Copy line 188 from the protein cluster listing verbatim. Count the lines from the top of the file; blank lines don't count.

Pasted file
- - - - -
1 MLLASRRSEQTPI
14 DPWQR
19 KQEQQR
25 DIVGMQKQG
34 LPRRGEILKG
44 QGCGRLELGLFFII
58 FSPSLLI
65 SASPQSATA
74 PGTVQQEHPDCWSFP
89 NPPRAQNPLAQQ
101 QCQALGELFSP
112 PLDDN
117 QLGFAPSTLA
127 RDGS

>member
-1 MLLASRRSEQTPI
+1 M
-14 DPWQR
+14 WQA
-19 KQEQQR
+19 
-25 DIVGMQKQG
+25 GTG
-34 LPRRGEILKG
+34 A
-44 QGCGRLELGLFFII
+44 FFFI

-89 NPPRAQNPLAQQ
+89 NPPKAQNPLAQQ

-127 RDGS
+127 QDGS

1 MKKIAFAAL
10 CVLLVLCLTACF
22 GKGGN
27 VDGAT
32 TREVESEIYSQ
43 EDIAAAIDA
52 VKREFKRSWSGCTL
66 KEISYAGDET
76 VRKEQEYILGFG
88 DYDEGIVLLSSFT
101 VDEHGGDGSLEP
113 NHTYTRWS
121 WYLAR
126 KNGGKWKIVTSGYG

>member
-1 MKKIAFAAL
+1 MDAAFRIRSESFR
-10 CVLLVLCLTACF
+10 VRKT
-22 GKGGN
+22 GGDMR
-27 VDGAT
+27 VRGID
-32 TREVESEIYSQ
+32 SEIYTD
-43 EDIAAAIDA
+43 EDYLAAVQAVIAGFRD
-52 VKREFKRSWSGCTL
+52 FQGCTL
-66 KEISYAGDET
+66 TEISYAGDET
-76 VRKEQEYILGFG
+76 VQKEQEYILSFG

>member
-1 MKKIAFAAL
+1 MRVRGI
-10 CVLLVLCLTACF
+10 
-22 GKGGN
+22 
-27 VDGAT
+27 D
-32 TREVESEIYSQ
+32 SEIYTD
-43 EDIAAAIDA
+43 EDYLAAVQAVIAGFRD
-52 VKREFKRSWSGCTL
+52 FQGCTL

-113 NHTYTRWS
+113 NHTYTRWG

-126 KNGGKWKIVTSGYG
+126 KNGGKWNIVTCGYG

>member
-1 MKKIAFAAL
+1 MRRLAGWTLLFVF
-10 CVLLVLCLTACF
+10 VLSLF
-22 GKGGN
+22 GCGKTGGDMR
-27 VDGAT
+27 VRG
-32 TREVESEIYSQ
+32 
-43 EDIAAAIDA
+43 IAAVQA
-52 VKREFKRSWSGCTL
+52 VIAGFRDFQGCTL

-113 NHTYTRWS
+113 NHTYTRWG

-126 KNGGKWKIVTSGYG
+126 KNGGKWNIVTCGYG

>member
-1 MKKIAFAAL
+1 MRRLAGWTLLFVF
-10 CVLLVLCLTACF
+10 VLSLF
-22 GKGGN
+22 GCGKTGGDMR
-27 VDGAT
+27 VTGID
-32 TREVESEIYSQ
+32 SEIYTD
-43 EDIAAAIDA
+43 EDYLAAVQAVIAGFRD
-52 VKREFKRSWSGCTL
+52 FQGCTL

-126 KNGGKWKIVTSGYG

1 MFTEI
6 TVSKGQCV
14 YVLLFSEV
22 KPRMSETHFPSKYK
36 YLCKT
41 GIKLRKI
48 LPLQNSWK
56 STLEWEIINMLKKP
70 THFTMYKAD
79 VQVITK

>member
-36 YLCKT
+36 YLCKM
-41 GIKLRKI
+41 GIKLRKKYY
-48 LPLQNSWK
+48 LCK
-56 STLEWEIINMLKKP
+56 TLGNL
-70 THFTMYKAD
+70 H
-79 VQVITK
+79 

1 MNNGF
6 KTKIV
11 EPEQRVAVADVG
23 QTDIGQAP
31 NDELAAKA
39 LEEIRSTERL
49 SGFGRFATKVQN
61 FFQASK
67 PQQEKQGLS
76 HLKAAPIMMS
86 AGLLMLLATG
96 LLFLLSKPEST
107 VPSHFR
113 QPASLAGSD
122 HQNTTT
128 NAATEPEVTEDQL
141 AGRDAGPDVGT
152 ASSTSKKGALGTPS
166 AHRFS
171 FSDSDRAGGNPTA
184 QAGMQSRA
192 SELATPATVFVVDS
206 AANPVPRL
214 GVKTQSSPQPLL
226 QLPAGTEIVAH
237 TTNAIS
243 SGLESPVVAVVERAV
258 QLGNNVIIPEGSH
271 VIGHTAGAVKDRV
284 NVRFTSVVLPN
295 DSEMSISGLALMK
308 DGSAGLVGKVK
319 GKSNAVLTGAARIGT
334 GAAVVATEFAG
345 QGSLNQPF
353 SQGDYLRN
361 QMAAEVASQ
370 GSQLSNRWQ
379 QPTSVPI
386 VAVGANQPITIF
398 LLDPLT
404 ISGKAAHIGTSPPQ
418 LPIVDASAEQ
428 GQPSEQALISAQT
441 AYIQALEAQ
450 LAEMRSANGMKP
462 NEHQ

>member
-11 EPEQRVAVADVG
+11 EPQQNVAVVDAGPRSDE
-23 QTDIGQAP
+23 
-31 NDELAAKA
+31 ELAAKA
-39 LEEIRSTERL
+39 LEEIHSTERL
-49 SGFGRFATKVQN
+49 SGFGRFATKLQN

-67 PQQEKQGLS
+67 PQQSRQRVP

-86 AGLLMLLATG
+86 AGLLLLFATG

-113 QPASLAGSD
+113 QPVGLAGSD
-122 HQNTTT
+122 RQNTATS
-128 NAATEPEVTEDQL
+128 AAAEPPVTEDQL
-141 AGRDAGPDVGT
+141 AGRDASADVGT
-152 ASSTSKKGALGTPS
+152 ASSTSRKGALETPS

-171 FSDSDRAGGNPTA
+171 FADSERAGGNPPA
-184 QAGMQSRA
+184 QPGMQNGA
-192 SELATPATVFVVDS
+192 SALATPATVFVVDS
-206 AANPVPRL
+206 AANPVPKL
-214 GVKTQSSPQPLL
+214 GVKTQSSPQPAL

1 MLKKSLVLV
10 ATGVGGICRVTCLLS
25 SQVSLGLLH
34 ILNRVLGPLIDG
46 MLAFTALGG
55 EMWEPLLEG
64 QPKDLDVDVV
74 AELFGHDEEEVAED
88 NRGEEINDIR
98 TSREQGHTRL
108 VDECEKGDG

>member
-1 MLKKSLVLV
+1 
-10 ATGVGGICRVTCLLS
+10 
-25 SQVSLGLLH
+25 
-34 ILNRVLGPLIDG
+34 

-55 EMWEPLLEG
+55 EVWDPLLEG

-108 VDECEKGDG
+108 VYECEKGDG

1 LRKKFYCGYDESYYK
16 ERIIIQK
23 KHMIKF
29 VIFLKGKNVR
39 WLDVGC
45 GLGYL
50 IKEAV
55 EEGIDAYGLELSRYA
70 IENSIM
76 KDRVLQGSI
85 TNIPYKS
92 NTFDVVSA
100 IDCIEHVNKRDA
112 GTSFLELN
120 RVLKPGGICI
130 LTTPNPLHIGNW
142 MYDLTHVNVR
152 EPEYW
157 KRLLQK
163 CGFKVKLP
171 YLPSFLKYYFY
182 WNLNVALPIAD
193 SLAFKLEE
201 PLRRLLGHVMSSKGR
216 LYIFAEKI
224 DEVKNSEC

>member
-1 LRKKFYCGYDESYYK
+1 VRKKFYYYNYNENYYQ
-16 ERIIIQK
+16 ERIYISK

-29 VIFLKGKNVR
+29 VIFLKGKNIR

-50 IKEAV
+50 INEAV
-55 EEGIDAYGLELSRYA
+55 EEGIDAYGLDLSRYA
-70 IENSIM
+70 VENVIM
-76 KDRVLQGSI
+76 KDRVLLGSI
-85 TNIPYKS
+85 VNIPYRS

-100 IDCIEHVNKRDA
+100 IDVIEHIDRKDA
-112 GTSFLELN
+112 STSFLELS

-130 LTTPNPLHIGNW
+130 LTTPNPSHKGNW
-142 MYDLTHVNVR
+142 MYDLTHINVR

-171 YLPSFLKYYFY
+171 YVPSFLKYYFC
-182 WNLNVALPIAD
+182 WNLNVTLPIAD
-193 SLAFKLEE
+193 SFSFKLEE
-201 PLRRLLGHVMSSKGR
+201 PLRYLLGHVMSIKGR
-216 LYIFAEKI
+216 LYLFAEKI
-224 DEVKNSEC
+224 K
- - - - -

462 NEHQ